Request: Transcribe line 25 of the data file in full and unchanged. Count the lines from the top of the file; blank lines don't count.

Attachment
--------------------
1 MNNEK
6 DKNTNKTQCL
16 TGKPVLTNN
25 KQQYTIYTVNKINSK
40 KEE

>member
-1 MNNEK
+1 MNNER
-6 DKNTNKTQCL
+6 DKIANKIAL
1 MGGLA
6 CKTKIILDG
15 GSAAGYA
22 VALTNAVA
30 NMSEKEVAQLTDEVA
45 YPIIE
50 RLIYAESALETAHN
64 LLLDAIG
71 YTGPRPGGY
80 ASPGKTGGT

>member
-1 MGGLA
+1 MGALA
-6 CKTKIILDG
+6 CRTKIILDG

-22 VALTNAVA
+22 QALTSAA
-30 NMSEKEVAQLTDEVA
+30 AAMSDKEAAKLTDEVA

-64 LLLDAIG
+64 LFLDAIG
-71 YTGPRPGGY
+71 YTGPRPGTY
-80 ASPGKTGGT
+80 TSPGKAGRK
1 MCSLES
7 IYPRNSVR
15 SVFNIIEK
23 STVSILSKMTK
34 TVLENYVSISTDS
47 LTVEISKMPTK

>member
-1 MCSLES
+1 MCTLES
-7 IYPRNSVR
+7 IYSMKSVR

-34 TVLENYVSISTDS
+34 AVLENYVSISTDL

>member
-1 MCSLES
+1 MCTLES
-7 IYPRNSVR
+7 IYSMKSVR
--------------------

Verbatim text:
+6 CRTKIILDG